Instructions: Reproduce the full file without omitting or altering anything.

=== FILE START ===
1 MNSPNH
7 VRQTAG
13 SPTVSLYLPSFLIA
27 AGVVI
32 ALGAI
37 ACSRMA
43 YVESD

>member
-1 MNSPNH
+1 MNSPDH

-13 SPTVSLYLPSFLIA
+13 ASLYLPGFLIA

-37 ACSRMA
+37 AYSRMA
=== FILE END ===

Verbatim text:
1 MNSPNH
7 VRQTAG
13 SPTVSLYLPSFLIA
27 AGVVI
32 ALGAI
37 ACSRMA
43 YVESD

>member
-1 MNSPNH
+1 MNSPDH

-13 SPTVSLYLPSFLIA
+13 ASLYLPGFLIA

-37 ACSRMA
+37 AYSRMA